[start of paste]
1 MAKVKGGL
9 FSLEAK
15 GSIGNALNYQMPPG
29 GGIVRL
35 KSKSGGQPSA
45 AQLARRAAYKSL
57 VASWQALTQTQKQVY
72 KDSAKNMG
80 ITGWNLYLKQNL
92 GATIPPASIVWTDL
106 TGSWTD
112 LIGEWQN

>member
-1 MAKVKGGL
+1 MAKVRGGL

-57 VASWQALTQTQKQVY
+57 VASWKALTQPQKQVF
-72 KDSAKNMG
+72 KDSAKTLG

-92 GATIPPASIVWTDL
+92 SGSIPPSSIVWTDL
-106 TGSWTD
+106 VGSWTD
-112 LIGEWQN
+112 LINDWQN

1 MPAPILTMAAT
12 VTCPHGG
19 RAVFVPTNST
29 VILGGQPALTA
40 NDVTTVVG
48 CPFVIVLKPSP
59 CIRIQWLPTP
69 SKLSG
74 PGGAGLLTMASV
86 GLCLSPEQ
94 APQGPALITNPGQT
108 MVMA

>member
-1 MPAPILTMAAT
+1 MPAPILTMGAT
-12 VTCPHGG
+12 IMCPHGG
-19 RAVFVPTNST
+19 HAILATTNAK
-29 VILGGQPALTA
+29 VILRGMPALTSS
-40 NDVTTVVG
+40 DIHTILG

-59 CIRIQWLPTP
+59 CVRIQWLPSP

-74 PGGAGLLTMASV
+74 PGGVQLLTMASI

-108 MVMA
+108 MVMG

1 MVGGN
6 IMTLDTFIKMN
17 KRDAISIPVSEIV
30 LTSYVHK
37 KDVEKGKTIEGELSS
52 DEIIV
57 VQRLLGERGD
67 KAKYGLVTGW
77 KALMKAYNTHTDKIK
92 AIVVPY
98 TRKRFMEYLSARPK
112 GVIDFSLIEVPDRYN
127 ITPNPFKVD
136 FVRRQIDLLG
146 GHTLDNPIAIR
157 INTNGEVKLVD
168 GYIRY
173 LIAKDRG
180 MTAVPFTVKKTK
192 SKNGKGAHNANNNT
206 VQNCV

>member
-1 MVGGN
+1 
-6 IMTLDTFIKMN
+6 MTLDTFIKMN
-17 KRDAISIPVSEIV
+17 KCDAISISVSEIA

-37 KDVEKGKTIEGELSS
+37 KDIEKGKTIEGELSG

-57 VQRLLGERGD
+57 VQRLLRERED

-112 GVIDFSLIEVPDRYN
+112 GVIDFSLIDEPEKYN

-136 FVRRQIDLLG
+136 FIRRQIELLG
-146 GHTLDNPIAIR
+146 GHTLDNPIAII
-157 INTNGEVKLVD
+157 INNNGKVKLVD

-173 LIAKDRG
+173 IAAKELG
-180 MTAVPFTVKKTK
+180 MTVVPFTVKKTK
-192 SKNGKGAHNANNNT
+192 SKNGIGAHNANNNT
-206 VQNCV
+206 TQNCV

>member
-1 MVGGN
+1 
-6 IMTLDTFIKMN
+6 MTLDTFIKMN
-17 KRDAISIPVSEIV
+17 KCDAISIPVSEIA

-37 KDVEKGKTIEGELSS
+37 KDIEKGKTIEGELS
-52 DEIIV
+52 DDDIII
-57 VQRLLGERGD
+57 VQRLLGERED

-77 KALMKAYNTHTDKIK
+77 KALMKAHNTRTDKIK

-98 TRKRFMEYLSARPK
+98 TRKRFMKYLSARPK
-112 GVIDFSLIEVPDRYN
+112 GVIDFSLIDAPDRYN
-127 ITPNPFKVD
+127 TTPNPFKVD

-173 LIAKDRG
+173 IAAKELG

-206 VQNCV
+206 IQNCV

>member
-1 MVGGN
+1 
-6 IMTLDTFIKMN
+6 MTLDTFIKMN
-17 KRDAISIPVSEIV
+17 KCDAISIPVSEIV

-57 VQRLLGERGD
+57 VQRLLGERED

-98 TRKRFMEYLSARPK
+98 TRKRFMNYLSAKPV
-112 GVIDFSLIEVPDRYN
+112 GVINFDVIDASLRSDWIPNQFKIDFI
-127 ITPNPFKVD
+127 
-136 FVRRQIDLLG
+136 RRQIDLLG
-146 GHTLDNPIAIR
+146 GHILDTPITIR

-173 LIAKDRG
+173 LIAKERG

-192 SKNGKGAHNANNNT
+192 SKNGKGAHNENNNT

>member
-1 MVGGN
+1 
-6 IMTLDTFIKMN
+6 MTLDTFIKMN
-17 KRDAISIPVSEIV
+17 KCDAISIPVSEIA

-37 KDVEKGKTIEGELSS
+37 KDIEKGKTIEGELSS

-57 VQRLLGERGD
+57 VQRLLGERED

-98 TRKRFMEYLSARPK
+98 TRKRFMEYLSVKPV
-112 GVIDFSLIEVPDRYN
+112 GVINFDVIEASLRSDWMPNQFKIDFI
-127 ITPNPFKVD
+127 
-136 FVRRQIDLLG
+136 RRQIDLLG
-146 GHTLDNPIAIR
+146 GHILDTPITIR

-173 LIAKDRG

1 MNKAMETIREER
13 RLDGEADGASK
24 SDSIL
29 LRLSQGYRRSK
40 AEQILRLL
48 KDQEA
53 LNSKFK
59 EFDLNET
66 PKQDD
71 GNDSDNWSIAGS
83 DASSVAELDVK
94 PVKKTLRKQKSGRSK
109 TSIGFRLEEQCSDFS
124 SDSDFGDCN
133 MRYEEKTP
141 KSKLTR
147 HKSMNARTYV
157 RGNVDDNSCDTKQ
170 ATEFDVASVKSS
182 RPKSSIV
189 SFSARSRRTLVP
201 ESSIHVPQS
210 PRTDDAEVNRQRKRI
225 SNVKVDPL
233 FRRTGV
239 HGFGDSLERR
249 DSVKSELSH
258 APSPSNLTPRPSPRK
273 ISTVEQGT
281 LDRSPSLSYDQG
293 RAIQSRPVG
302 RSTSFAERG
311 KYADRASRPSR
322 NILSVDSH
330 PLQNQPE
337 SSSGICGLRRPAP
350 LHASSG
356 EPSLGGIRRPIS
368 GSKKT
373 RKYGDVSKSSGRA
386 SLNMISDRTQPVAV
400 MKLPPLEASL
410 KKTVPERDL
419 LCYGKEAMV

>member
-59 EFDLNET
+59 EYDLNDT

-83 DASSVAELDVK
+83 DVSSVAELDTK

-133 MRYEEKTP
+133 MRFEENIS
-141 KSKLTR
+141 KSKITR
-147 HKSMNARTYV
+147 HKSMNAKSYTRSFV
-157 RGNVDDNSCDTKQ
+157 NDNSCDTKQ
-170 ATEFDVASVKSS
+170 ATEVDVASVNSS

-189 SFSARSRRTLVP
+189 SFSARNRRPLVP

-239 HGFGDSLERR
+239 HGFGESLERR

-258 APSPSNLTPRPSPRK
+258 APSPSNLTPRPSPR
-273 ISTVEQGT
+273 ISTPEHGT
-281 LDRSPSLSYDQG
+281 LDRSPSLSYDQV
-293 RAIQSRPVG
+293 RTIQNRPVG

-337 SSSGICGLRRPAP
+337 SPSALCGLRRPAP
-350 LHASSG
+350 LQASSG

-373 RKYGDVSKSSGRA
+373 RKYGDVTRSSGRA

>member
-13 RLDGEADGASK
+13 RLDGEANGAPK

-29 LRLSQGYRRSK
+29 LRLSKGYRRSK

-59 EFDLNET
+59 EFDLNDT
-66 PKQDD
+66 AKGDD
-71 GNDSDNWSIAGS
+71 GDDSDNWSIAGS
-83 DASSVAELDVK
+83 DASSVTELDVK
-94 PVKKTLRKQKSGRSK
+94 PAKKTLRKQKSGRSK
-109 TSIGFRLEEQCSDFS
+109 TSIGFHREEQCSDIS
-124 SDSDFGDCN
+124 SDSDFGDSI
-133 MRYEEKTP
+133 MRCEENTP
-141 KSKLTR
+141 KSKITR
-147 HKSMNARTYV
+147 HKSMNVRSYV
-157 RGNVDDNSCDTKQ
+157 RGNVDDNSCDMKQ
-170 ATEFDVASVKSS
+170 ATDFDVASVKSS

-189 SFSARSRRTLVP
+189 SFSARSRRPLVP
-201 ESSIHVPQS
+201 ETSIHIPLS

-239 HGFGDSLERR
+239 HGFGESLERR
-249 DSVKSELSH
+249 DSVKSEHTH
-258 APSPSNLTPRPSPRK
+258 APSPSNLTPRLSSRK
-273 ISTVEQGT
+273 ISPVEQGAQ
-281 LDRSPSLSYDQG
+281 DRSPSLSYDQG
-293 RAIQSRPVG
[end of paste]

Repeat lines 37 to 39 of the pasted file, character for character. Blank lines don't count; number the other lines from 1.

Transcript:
108 MVMA

>member
-1 MPAPILTMAAT